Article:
4. Canada, Britain and Spain have common institutional features that I think are a better explanation of their ructions than federalism per se. All lack a federal chamber that effectively represents the constituent units. All are asymmetric although the asymmetry is quite weak in Canada. All are linguistically diverse although Scottish, Welsh and Gaelic do not enjoy the status of French in Canada or the regional languages in Spain.

    Most importantly, PR is weak in Spain, unknown in Canada, and only used for subcentral governments in the UK.

    • Unless you’d say that Australia is a similar case, institutionally, the issue isn’t (per se) upper house representation of constituent units but the lack of an upper house that can provide an effective check on the executive.

      • The Australian senate is an effective (historically a spectacularly effective) second chamber, a PR chamber, and a federal chamber. The constitution is not asymmetric. I suspect the combination of asymmetry and the lack of PR make the crucial difference. It follows that Australia is a distinct case from Canada, Britain and Spain.

        I suppose it would just be possible to draw large multimember districts in Australia that did not correspond to the states but it is hard to see how they would be more useful than the existing senate districts.

      • Even so, the Senate is hardly a Chamber of the States. People vote for parties, and party unity is hardly any lower than the House. Senators rarely vote on State lines. Really, it wouldn’t be very different if you just had a single nationwide district.

      • A single nationwide district under STV would be horrendous. The link between elector and elected would be attenuated to the point where it may as well not exist. Broadly (judging by experience in SA and the ACT) Australians disapprove list systems, which is about the only way a single nationwide district could work.

        The existence of a federal chamber has indirect effects that are not immediately obvious. For example no prime minister of Australia ever has any difficulty ensuring cabinet representation from every state. Although the senators themselves rarely divide on state lines, the state electorates do vote differently. Tasmania, for example, was returning green senators long before other states. There are senate rebellions on state issues which may well serve to keep the government very aware of the need to take state interests into account. A small group of dissident senators, for example, defeated efforts for simultaneous elections for both houses at 4 successive referendums in the 1970s and 80s. Government senators do act as state lobbyists, but in the cabinet not the senate itself.

        It is one thing to say the senate rarely divides on state lines. It is quite another to say that if there were no senate or if the senate were not a federal chamber that politics would operate in the same way.

        I do suspect that having a PR chamber (or a strongly PR chamber in the case of Spain) would be more beneficial to the three nations than a federal chamber.

      • My understanding is that there is already very little voter-Senator connection, outside perhaps Tasmania and the territories. NSW already elects 21 MLCs each election by STV with above the line voting, 36 would not be much more than that (although I’ll readily admit Australia is much larger, though the Australian states are still as large as many countries).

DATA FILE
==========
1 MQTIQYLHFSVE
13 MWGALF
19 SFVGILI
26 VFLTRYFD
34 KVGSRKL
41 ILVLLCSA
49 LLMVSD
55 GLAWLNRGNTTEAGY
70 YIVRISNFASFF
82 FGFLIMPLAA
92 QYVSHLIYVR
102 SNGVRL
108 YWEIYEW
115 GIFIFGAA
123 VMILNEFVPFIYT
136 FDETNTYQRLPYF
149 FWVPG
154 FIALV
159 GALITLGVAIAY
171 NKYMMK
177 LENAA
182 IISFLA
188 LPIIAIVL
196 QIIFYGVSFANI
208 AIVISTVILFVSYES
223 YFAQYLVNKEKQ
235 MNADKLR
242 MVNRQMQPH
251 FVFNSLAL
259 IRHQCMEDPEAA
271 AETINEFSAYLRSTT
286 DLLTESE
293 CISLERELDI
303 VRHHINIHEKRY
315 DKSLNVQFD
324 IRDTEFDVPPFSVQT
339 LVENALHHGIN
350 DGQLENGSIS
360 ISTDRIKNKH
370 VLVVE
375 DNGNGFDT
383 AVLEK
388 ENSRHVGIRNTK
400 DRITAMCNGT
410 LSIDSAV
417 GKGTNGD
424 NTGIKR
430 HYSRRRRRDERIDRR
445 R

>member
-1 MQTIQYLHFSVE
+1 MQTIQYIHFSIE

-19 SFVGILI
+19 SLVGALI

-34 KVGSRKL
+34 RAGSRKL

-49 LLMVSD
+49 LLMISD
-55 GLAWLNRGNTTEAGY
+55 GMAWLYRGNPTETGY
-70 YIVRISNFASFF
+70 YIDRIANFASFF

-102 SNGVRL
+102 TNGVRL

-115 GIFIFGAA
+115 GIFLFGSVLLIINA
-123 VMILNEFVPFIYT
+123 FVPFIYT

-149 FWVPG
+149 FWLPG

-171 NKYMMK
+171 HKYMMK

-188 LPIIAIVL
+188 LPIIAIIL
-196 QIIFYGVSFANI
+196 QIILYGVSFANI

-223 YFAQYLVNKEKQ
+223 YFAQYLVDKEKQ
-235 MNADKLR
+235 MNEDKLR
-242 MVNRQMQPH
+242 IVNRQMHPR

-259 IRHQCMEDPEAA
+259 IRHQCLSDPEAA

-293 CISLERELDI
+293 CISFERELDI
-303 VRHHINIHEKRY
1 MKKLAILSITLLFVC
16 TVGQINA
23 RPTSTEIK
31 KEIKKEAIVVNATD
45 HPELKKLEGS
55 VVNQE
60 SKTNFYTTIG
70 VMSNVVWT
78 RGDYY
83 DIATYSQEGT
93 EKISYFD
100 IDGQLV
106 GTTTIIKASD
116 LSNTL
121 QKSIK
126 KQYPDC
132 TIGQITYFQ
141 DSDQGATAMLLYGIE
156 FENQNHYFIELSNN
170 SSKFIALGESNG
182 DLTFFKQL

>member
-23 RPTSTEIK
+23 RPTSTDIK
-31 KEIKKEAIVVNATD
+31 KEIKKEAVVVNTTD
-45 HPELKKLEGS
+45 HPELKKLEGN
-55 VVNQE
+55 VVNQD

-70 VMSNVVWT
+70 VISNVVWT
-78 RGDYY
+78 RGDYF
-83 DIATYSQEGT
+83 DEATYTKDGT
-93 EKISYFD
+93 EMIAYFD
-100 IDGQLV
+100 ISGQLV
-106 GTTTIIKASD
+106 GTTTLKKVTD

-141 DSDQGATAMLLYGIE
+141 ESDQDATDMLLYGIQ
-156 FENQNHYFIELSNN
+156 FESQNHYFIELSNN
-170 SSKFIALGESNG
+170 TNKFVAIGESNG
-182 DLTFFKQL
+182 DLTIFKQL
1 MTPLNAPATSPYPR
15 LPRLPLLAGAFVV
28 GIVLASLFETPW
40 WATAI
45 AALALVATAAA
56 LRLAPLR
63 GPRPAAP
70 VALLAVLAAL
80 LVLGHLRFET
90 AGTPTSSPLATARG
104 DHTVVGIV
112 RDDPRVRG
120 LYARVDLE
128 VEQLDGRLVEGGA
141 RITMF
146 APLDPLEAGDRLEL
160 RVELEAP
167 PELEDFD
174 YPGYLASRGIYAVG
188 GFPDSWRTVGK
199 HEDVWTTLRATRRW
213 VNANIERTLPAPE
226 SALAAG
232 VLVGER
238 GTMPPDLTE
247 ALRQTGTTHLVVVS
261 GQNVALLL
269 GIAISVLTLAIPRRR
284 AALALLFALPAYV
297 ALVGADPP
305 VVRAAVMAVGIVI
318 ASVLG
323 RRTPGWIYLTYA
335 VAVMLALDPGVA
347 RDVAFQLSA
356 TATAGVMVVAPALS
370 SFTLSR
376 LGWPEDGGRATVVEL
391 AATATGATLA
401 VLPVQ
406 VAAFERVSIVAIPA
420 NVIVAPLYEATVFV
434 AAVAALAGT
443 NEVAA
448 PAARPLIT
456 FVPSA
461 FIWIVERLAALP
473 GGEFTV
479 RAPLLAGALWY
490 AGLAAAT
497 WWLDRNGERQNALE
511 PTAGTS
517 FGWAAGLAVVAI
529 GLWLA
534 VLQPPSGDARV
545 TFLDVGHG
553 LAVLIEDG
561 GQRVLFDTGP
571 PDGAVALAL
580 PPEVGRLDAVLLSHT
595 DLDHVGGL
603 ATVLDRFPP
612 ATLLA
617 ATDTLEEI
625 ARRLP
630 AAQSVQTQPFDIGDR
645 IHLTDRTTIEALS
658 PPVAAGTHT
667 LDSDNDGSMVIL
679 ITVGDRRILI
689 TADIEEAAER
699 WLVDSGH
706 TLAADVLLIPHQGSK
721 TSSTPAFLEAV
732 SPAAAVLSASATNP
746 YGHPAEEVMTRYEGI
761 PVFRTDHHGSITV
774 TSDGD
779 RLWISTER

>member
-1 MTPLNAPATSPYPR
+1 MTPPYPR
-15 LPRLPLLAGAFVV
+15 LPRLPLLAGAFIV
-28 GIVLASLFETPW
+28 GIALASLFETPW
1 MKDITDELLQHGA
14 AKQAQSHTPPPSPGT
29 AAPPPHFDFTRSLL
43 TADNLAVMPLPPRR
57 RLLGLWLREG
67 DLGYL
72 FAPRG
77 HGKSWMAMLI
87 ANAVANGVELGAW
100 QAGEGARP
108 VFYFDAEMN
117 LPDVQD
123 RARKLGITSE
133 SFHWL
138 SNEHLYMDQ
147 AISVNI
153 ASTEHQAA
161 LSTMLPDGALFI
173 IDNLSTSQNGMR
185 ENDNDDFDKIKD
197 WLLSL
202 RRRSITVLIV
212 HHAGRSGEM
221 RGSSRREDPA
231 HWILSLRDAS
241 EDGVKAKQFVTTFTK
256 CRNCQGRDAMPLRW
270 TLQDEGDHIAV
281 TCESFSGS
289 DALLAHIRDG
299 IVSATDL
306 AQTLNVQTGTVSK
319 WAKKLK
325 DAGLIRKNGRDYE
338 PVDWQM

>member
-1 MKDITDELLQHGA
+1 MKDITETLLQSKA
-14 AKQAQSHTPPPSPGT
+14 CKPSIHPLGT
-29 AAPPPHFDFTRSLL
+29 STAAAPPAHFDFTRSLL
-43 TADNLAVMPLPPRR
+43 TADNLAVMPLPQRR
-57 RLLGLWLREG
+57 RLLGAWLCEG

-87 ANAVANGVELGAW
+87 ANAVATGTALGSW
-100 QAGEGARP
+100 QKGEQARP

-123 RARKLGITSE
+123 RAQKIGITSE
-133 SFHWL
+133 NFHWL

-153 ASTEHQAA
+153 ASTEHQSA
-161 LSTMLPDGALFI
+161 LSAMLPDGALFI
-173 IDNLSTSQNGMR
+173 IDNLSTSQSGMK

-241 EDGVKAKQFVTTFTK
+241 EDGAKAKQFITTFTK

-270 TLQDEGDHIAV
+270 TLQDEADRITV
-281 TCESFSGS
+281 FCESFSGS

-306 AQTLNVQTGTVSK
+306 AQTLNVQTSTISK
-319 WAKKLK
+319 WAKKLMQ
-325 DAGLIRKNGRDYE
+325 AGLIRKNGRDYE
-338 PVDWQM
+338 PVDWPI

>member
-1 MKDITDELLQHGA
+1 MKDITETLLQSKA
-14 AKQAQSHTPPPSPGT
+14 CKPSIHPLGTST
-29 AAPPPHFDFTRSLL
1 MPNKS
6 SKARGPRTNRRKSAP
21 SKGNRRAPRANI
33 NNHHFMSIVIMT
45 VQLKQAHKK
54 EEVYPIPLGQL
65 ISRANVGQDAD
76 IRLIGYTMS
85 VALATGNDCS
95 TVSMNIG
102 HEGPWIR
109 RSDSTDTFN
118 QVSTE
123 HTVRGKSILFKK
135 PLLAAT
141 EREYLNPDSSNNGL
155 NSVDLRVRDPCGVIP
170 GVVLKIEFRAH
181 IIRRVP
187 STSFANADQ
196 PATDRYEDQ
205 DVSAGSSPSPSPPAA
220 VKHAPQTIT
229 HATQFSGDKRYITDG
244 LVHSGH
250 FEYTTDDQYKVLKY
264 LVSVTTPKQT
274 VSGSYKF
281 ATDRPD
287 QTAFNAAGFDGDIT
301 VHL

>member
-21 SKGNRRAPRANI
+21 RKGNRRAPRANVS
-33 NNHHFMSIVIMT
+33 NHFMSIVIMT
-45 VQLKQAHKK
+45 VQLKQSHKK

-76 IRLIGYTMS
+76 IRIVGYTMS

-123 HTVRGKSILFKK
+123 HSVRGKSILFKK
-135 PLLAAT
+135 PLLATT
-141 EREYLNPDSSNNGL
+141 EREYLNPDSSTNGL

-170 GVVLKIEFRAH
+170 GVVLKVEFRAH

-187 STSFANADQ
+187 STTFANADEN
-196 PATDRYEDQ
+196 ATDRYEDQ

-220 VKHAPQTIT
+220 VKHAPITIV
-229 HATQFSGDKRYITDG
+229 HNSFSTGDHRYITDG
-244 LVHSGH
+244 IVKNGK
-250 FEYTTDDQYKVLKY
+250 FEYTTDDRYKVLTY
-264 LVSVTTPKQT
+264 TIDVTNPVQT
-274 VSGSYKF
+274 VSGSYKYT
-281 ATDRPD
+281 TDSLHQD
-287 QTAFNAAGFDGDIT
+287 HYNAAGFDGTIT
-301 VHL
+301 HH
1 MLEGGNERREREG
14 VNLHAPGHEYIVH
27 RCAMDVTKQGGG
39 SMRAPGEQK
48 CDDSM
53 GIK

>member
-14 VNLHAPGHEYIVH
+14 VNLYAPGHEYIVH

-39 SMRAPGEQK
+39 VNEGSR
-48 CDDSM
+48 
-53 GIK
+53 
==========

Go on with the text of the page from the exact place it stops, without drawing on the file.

You keep saying ‘federal chamber’ as if it’s a generally understood term. What do you mean by it? Is equal state representation enough to make a chamber federal for you? What if you used the states as districts, but had representation according to population – would it no longer be a federal chamber?

      • At least one independent has been returned at every senate election since 1959. They have not come only from Tasmania and no-one has been elected as an independent senator for a territory. Voting for independents has to be a direct rebuttal to ‘very little voter-Senator connection’.

        As magnitude increases in an STV election the difficulty of voting rises faster than magnitude. There is no corresponding gain in proportionality.

        A single national district for the senate would be an absurdity. Only the major parties could campaign across the whole country and very likely only the major parties and the occasional Trump clone would be elected. It is 5 hours 15 minutes by jet from Brisbane to Perth. It is 5 hours 36 minutes from Hobart to Darwin. It is 3 hours 45 minutes to fly from London to Moscow. The land area of Australia is 7,692,024 km sq. The combined land area of the EU is 4,422,773 km sq.

        You are not only proposing a legislative district larger than the total area of the EU, but a ballot paper containing (2013 general election figures) 529 candidates. There is a point at which further discussion becomes unnecessary.

      • Heck, I’m not proposing anything, I’m naming hypotheticals to try and grasp your position. Not on the desirability or feasibility of the hypotheticals, but on their theoretical significance in terms of the connection between federalism and bicameralism.

        By the way, I come from a country where bedsheet ballots with hundreds of candidates have been the norm for almost a hundred years. I personally think it’s ridiculous, but it hasn’t stopped a single election from working out just fine.